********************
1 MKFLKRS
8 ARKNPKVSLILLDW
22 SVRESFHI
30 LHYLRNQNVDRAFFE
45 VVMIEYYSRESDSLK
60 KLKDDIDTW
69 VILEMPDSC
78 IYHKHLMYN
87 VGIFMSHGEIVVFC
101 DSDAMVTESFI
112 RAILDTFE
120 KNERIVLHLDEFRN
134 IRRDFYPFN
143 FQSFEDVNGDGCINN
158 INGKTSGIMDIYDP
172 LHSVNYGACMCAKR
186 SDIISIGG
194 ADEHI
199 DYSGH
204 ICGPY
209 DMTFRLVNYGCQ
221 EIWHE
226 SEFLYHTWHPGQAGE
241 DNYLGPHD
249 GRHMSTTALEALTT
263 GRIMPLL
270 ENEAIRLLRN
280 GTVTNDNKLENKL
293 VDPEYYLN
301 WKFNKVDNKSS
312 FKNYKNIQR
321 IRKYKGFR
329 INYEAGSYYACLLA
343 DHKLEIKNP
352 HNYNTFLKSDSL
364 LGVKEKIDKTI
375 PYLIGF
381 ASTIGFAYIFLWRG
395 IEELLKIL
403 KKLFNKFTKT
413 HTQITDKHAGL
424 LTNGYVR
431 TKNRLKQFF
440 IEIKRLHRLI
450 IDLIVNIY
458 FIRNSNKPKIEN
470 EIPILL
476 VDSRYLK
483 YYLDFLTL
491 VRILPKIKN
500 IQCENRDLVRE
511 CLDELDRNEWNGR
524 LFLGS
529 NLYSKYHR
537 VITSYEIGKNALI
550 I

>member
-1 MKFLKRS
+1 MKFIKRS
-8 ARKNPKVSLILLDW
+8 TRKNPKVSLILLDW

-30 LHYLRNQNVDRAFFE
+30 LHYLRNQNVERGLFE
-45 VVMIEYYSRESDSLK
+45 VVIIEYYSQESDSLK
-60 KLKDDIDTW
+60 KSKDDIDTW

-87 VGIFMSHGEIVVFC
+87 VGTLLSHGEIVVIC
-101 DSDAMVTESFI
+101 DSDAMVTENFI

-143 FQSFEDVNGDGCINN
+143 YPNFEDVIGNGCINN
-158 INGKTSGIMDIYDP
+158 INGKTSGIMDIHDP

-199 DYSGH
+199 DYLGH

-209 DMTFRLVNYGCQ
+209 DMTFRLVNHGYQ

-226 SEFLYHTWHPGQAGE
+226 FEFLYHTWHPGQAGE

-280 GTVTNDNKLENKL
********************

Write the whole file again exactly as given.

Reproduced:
1 MKFLKRS
8 ARKNPKVSLILLDW
22 SVRESFHI
30 LHYLRNQNVDRAFFE
45 VVMIEYYSRESDSLK
60 KLKDDIDTW
69 VILEMPDSC
78 IYHKHLMYN
87 VGIFMSHGEIVVFC
101 DSDAMVTESFI
112 RAILDTFE
120 KNERIVLHLDEFRN
134 IRRDFYPFN
143 FQSFEDVNGDGCINN
158 INGKTSGIMDIYDP
172 LHSVNYGACMCAKR
186 SDIISIGG
194 ADEHI
199 DYSGH
204 ICGPY
209 DMTFRLVNYGCQ
221 EIWHE
226 SEFLYHTWHPGQAGE
241 DNYLGPHD
249 GRHMSTTALEALTT
263 GRIMPLL
270 ENEAIRLLRN
280 GTVTNDNKLENKL
293 VDPEYYLN
301 WKFNKVDNKSS
312 FKNYKNIQR
321 IRKYKGFR
329 INYEAGSYYACLLA
343 DHKLEIKNP
352 HNYNTFLKSDSL
364 LGVKEKIDKTI
375 PYLIGF
381 ASTIGFAYIFLWRG
395 IEELLKIL
403 KKLFNKFTKT
413 HTQITDKHAGL
424 LTNGYVR
431 TKNRLKQFF
440 IEIKRLHRLI
450 IDLIVNIY
458 FIRNSNKPKIEN
470 EIPILL
476 VDSRYLK
483 YYLDFLTL
491 VRILPKIKN
500 IQCENRDLVRE
511 CLDELDRNEWNGR
524 LFLGS
529 NLYSKYHR
537 VITSYEIGKNALI
550 I

>member
-1 MKFLKRS
+1 MKFIKRS
-8 ARKNPKVSLILLDW
+8 TRKNPKVSLILLDW

-30 LHYLRNQNVDRAFFE
+30 LHYLRNQNVERGLFE
-45 VVMIEYYSRESDSLK
+45 VVIIEYYSQESDSLK
-60 KLKDDIDTW
+60 KSKDDIDTW

-87 VGIFMSHGEIVVFC
+87 VGTLLSHGEIVVIC
-101 DSDAMVTESFI
+101 DSDAMVTENFI

-143 FQSFEDVNGDGCINN
+143 YPNFEDVIGNGCINN
-158 INGKTSGIMDIYDP
+158 INGKTSGIMDIHDP

-199 DYSGH
+199 DYLGH

-209 DMTFRLVNYGCQ
+209 DMTFRLVNHGYQ

-226 SEFLYHTWHPGQAGE
+226 FEFLYHTWHPGQAGE

-280 GTVTNDNKLENKL